[jhb_airlines] Re: Realism

  • From: "bones" <bones@xxxxxxx>
  • To: <jhb_airlines@xxxxxxxxxxxxx>
  • Date: Tue, 24 Jul 2007 11:12:55 +0100

I'll pass on the tread depth, tyre width specs. The formula was calculated
for aircraft by the Farnborough boffins and appears to be consistent across
all aircraft types. They state that the only variable that had any material
effect on aquaplaning was tyre pressure.

Bear in mind that the phenomena called aquaplaning is specific and not a
general description for loss of adhesion with the runway surface.

bones

-----Original Message-----
From: jhb_airlines-bounce@xxxxxxxxxxxxx
[mailto:jhb_airlines-bounce@xxxxxxxxxxxxx] On Behalf Of Peter Dodds
Sent: 24 July 2007 10:18
To: jhb_airlines@xxxxxxxxxxxxx
Cc: pdodds@xxxxxxxxxxxxx
Subject: [jhb_airlines] Re: Realism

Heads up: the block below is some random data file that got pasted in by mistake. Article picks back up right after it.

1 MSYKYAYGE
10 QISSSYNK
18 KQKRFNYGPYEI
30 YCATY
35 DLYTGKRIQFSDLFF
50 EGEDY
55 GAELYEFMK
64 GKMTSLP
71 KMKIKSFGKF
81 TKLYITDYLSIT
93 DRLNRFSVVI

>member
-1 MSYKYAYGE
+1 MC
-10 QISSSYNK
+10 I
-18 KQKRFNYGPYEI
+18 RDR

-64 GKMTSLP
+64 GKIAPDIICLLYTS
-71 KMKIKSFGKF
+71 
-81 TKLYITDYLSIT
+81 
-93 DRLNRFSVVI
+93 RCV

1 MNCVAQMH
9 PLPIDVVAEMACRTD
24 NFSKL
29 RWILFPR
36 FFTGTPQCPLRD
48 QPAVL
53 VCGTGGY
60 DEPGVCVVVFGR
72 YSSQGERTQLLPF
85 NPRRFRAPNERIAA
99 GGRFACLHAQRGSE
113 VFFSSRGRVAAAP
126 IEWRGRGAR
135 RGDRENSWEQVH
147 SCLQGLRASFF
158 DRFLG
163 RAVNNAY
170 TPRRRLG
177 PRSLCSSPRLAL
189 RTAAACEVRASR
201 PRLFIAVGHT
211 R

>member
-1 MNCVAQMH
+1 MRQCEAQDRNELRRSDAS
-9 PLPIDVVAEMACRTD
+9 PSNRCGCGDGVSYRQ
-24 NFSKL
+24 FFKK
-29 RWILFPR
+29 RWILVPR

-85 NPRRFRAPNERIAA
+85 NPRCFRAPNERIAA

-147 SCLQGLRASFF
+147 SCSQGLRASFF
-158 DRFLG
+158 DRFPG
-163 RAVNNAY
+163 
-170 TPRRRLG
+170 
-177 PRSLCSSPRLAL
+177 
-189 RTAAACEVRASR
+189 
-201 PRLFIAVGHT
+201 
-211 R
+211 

...and tyre width? Surface area in contact and all that?

Peter

> *From:* FrankTurley@xxxxxxx
> *To:* jhb_airlines@xxxxxxxxxxxxx
> *Date:* Tue, 24 Jul 2007 02:35:55 EDT
>
> In a message dated 24/07/2007 04:58:06 GMT Daylight Time,
> bones@xxxxxxx  writes:
>
> The  formula is 9 x SQRT(Tyre Pressure). That means for the average
> car  with
> 30psi the aquaplaning speed is 50mph. Slower than that you just
> lose a  bit
> of traction but at that speed enough of a bow wave is created ahead
> of  the
> tyre to effectively start the vehicle surfing on the water. Once
> that
> happens there's not a lot you can do except sit back and enjoy the
> ride.
>
>
>
>
> Er.....Doesn't the tread have an effect here, as its a channel to
> disperse  the water "cushion"? I understood that's why they have
> "wet" tyres.
>
> Frank T.
>
>
>
>
>
>
> --
> *Included Files:*
> am2file:001-HTML_Message.html



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